Weird Fit With It's Themes

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My favorite thing in books is the inclusion of multiple different types of media, such as news articles, text messages, and social media posts. So when I first opened this book and found page upon page of inclusions such as these, my hopes for the book skyrocketed.

I also really adored the writing style in this book. The characters sounded real and exactly like how my friends and I would talk. The line “My alarm goes off at 6:30, which is pure homophobia” could be taken directly from texts between me and my friends and I would never know.

However, this book is a trip.

A lot of this book focuses on Hunter, the main character, and his relationship to being a celebrity and in the spotlight as a gay boy band member. He fills that perfect niche of “gay” and “boy band member” that has fans going rabid with oversexualization and fetishization. I never again want to read a single twitter post about bottoms.

While I thought this book was going to focus on fandom culture and the fetishization of gay males–particularly twinks–on the internet, this book instead surprised me by focusing on Hunter’s search to find his place in LGBT culture and gave me a romance that honestly felt like a red herring. I had assumed the romance in this book was placed to help the main character find what he wants in life and to bridge the gap between his character arc. Instead, I was left with a weird feeling when I finished the book and found the romance to be true and endgame.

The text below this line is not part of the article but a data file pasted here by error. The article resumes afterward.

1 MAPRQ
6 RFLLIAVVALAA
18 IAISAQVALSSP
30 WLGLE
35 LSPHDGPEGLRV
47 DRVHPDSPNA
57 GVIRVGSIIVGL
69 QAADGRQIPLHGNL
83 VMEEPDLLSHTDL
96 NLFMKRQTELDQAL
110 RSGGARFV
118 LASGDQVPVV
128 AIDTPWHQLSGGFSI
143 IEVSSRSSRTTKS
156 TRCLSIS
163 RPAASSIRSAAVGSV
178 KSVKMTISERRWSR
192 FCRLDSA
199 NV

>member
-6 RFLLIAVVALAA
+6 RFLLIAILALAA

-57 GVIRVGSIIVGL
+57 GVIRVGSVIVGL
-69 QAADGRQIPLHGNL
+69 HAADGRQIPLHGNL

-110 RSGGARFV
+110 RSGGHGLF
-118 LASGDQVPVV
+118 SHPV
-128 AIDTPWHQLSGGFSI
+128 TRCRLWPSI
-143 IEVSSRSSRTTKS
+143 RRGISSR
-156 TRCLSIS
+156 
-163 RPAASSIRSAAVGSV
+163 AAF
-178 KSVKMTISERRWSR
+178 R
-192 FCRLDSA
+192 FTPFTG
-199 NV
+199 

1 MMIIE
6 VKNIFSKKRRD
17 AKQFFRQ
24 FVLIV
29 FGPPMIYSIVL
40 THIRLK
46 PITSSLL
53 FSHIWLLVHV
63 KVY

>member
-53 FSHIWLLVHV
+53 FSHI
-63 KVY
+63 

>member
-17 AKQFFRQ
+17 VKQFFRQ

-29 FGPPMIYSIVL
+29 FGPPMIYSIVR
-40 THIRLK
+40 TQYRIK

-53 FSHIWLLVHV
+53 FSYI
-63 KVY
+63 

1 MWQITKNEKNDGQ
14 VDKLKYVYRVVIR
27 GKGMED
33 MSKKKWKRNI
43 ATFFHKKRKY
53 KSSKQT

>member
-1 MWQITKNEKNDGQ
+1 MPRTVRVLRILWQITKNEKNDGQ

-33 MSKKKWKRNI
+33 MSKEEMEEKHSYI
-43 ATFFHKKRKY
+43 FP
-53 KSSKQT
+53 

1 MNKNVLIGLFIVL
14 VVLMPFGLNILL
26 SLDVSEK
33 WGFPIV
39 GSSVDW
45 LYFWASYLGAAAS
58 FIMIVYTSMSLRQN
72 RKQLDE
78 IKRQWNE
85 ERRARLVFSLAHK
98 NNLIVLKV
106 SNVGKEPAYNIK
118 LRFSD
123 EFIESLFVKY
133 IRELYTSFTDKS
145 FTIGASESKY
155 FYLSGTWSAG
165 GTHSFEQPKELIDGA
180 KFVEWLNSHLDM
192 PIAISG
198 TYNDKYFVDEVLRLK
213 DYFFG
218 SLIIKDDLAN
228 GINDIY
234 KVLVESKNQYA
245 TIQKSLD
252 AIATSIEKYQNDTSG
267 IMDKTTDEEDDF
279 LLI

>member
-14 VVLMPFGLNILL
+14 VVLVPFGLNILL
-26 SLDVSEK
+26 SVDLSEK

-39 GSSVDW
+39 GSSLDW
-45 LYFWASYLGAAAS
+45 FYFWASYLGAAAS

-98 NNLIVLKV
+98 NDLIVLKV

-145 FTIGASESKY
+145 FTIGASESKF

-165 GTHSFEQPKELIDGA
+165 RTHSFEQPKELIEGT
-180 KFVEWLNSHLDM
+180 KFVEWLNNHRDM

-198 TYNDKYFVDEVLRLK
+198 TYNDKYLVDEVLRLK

Another big dislike I have about this story is that the main character is 17. I think there is a time and place to talk about teenage sexuality, but pitting so many intimate details about a minor alongside rabid fangirls who want to read his sexts makes me cringe. If the character were aged up even a single year, this story arc would fit better with his development and make for a better story. Instead, I read a book about a gay teen getting sexualized by fans and the media without any comment of how that could be even a little bit fucked up, and the whole book felt like pandering.